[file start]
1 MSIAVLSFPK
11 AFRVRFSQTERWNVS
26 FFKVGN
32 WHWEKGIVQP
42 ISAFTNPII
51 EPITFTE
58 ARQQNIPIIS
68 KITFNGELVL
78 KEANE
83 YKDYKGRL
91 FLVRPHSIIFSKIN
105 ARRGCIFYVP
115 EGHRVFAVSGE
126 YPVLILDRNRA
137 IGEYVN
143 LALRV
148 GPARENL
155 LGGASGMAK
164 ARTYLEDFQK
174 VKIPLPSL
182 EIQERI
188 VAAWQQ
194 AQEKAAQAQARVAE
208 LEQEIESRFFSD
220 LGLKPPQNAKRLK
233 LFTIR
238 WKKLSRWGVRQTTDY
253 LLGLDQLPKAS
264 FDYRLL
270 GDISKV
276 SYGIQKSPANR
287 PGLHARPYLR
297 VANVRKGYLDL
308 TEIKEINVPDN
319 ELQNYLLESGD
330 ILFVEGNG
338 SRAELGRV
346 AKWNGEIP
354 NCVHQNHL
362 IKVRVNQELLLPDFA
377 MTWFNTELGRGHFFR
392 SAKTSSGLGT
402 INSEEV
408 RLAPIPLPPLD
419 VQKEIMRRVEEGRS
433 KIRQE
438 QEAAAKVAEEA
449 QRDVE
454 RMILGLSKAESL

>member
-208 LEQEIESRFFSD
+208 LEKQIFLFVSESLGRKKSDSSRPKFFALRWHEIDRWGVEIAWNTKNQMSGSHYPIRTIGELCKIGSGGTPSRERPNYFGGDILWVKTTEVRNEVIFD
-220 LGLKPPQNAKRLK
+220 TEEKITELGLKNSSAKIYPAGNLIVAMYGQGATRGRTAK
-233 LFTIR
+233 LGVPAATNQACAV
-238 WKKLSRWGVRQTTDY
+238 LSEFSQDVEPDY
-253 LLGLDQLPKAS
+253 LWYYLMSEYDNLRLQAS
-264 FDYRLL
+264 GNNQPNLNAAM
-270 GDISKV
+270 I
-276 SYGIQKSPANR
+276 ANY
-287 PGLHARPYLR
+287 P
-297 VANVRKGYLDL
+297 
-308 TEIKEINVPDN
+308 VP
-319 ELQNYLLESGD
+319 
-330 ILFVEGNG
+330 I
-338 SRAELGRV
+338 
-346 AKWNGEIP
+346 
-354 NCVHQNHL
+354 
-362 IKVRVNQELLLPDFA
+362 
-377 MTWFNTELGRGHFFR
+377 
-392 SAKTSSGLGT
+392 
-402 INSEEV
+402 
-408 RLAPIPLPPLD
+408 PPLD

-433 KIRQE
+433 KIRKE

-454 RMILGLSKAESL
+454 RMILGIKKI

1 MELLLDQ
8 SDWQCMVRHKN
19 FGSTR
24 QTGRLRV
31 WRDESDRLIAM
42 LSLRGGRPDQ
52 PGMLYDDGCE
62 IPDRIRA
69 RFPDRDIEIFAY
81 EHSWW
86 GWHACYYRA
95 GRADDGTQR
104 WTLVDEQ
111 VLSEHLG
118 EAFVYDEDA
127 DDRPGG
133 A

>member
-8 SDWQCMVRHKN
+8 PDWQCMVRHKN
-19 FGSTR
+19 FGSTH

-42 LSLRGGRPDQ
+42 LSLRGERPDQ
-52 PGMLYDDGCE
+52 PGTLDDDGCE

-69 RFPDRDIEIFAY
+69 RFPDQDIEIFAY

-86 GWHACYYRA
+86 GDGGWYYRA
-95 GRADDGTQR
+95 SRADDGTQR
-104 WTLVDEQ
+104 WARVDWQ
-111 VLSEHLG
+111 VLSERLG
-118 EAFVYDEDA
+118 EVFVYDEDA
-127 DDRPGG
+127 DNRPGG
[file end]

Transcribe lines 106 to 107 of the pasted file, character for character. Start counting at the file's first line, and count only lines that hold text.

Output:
81 EHSWW
86 GWHACYYRA